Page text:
Taming the beast

'Beauty and the Beast' proving to be most complex high school production yet


Teapots, salad forks and wardrobes are some of the outlandish costumes performers have to contend with this year in the Moffat County High School's drama club musical.

Director Amy Pottinger and about 75 students, five teachers and a handful of volunteers are preparing to perform "Beauty and the Beast" on Nov. 16, 17 and 18 at the high school auditorium.

"Salad fork, salad fork, where are you salad fork?" Pottinger said. "You find yourself saying some pretty funny things."

In her six years of working with the drama club, Pottinger said this year's musical is proving to be the most difficult to prepare for because of the elaborate sets and costumes.

Of the 75 students participating in the play, 25 of them constitute an orchestra, which is made of both high school students and middle school students.

"It's really cool to see the kids play something big like that," Pottinger said.

Since auditions in mid-September, the cast will have had nine weeks to rehearse and build the set.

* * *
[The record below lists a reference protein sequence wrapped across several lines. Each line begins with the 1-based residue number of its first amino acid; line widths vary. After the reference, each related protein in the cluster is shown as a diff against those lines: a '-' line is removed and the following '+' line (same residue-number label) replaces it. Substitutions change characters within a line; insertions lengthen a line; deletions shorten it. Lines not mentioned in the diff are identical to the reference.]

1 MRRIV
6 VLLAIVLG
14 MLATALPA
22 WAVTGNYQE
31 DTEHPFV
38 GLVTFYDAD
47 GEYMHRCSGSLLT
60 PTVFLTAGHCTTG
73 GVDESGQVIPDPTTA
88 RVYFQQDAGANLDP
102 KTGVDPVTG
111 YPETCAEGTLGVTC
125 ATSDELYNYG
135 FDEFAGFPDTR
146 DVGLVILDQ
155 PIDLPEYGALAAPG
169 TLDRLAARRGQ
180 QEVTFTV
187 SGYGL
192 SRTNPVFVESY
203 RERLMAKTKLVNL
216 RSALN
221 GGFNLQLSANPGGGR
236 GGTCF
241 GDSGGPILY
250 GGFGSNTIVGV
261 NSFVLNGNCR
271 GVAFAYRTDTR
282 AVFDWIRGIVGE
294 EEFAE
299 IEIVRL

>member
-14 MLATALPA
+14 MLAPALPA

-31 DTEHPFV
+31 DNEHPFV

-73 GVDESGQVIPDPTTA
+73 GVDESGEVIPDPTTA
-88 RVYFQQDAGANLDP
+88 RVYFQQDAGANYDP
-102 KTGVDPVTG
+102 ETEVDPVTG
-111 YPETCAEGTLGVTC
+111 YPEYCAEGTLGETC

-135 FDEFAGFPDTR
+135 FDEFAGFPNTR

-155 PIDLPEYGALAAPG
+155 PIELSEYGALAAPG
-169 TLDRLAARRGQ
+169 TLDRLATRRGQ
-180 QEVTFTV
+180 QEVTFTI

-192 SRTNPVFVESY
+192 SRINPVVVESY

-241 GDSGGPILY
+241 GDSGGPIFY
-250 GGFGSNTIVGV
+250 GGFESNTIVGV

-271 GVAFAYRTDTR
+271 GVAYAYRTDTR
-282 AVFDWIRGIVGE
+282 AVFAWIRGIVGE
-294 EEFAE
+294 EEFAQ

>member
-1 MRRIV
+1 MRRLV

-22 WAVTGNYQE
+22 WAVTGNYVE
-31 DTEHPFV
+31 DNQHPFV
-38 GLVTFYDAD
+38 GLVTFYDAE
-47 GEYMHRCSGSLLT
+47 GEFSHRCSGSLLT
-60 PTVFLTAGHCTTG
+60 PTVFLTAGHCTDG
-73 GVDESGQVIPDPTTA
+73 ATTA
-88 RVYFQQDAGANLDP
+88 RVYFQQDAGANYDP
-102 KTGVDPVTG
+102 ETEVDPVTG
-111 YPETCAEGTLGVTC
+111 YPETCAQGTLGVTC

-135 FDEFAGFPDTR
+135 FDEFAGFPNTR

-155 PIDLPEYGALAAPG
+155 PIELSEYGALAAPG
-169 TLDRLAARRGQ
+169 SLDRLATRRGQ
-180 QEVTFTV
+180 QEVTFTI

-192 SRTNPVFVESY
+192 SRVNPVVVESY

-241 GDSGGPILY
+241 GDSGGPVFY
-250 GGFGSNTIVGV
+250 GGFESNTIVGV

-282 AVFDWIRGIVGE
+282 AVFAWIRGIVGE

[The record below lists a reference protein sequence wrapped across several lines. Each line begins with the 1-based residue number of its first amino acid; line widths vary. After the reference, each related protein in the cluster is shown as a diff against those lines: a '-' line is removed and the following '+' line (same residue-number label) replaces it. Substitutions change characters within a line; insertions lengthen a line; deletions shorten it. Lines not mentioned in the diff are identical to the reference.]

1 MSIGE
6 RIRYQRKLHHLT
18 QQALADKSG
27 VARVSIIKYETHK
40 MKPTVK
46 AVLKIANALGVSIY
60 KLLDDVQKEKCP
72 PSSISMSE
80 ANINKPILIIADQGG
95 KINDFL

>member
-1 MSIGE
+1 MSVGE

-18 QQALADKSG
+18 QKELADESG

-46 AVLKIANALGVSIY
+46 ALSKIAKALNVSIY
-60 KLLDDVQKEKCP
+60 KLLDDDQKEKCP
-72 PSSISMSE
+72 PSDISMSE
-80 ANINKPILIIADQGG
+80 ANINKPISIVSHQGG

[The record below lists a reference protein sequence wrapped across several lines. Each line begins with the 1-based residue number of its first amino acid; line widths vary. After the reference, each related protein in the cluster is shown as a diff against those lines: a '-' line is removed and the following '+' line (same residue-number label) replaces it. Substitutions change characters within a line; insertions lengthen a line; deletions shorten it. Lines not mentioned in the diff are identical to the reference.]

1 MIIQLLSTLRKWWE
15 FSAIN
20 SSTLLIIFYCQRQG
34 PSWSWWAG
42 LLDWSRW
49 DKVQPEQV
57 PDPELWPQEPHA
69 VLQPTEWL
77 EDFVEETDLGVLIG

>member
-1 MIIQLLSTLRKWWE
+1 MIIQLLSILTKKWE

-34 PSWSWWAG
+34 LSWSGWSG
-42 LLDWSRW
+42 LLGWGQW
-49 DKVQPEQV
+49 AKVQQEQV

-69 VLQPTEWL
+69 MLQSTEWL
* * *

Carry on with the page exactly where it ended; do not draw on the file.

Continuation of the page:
Pottinger said some kids claim they sign their life over to the production.

"These kids are dedicated," Pottinger said of her students who will show up at all hours to work, even when not required. "I have actors who are do-or-die."

Saw dust wafted through the air Saturday as junior Alex Sherman cut boards, already under the white stage lights of the auditorium.

"I like to be on stage," Sherman said, who in her three years at the high school has been in five plays. "I like attention a lot. So, being in the center of the stage is a good feeling."

Although Sherman enjoys the limelight, all actors are required to put in at least eight hours behind the scenes set building.

But Pottinger's staff is diverse, with students who focus solely on building the set or orchestrating the lights and sound from afar.

Until the third weekend in November, the Moffat County High School auditorium will bustle with activity, whether it's rehearsing every weeknight or set building.

"I like watching it all come together," Sherman said.

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